- Create a place of worship to support multiple faith practices to increase immigrant workforce retention.
- Understand housing, work and affordability in regional settlement patterns.
- Enable tech sharing across platforms to build credible regional data on issues such as poverty, violence, homelessness to get at the root causes of social issues.
We make more strategic use of community assets to leverage capital for community investment by…
- Building a regional community investment strategy that engages and leverages municipalities and corporate support to finance capacity in the social sector.
- Creating ways to think about public/private/charitable partnerships to create a community benefit fund.
- Building awareness of social procurement strategies.
- Accessing new funding streams for social innovation, collective impact and social finance.
- Mapping the social assets of our region to better connect the dots and engage with asset-based community development.
We create community infrastructure and leadership at the grass roots for an innovation strategy to…
- Focus the question: What is the social innovation that needs to happen in this community?
- Build a clearly stated vision that builds connectivity. What is this region known for: Anti-poverty? Greening? Water? A good place to be alive?
- Build regional continuity across conversations on the environment, transportation and poverty.
- Create a nongovernmental organization like Civic Action or build out the Institute, already a trusted convener and provocateur on community issue conversations.
Arts & Culture: a significant driver for economic growth and creative and healthy regions
September 19, 2019. On a beautiful evening last September, over 60 people, from all walks of life, gathered in the Marsh Street Centre, Clarksburg, to learn more about and discuss the important impact Arts & Culture have on our lives. Arts & Culture: a significant driver for economic growth and creative and healthy regions was the topic for the launch of the Institute of Southern Georgian Bay’s 2019 Speaker Series. The Institute’s work focusses on harnessing the power of people and place in Southern Georgian Bay to be the smartest, greenest, healthiest, and most caring region in Ontario.
We acknowledge with gratitude, lead partners for the event: Blue Mountain Foundation for the Arts and media partner On the Bay Magazine. Marsh Street Centre and The Cheese Gallery also supported the event.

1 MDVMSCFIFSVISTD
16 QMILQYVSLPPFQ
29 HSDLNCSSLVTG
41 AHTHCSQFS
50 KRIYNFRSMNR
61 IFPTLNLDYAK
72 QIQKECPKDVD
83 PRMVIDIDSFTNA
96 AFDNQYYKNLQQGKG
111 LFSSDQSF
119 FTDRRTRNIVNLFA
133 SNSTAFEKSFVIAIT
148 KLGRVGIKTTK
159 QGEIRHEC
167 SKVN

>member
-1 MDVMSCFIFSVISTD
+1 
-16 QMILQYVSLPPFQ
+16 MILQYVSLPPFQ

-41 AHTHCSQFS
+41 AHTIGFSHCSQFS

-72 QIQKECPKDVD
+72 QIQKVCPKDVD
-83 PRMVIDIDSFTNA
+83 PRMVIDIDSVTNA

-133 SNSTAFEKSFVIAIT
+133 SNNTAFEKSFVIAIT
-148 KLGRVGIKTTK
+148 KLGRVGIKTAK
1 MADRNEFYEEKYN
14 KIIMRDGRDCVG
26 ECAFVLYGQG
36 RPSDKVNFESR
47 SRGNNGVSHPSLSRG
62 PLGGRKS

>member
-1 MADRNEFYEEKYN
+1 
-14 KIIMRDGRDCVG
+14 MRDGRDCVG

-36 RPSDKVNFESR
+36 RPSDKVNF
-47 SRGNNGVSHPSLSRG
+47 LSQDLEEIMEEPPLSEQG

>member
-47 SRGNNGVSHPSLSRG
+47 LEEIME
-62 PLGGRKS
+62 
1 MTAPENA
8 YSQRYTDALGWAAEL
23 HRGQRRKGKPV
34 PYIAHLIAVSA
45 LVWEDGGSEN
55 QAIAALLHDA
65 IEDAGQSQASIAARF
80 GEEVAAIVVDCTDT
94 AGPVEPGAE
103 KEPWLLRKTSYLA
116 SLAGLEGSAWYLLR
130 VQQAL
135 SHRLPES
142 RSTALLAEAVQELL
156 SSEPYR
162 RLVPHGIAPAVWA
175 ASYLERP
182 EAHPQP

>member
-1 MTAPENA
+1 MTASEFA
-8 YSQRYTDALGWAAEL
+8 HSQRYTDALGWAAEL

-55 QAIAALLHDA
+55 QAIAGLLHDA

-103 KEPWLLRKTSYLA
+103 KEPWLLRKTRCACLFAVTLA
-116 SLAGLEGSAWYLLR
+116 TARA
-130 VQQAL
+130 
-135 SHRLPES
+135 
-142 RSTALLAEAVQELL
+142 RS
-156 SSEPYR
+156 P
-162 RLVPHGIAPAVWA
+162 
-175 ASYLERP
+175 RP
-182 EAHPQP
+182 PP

For a community of close to 100,00 persons, our region enjoys one of the largest concentrations of artists in Ontario. Considered by many as one of the most important sectors for building a vibrant and identifiable Southern Georgian Bay, we have seen that arts and culture binds us together. From wood turners to painters and photographers, from sculptors to ceramic and textile artists, from jewellery designers to actors, musicians, dancers, improv artists and writers, these remarkably talented people capture the beauty of our natural environment, share our stories with one another, reflect our history, and inspire us in so many ways.
Municipal boundaries are not barriers for artists as shows are mounted in galleries, public spaces, halls, theatres, and arts centres situated in Meaford, The Blue Mountains, Collingwood, Clearview, and Wasaga. The work is created, gathered, and presented from artists located in towns, settlements and rural areas across the region.
Many great arts, culture, dining, and entertainment success stories exist across our region including: Blue Mountain Village, the Apple Pie Trail, Theatre Collingwood, Blue Mountain Foundation for the Arts, Butter Gallery, Meaford Hall & Cultural Centre, Matilda Swanson Gallery and other Clarksburg/Thornbury art galleries, 65 Simcoe Street, the Marsh Street Centre, and the South Georgian Bay Music Foundation.
The arts and culture sector is increasingly recognized in many studies as a key factor in economic development, including its multiplier effect which enhances economic activity for many other businesses. Richard and Anke Lex are entrepreneurs based in Collingwood who are focused on community building and the arts. Rick is quoted in On the Bay Magazine saying:
“Studies show that arts and culture tourists tend to spend the most money in a community. They go out for dinners to independent restaurants, they shop at independent retailers, they spend more time in the town.”
Embracing our arts community also helps to brand our communities and create civic pride. The Creative City Network of Canada has commissioned a number of papers in this field. One is entitled “Building Community Identity and Pride”. This paper opens with the following thought:
“The arts have been instrumental in facilitating social cohesion, bringing tourism to unlikely places, fostering a sense of belonging, and preserving collective memory. “
Recognizing the potential return on investment in the sector, Arts & Culture was featured as one of seven themes of the Community Innovation Day held by the Institute of Southern Georgian Bay in 2018. Over 90 participants, many of whom might not have otherwise explored the potential of this sector, identified important steps for developing a deeper “infrastructure” for it. The priorities included:
a) Developing a common brand through a regional arts and culture working group,
b) Developing a regional digital marketing strategy and website,
c) Creating a collaborative headliner event, and
d) Develop a regional centre for the arts.
The stage was set for a follow-up discussion.
Arts & Culture:
A significant driver for economic growth and creative and healthy regions
September 19, 2019, Marsh Street Centre, Clarksburg
Summary and Highlights
As MC for the evening, Bill Anderson, radio host on The New Classical FM, originating from 102.9 FM in Collingwood, welcomed everyone on behalf of the Institute of Southern Georgian Bay, Blue Mountains Foundation for the Arts, and media sponsor On the Bay Magazine.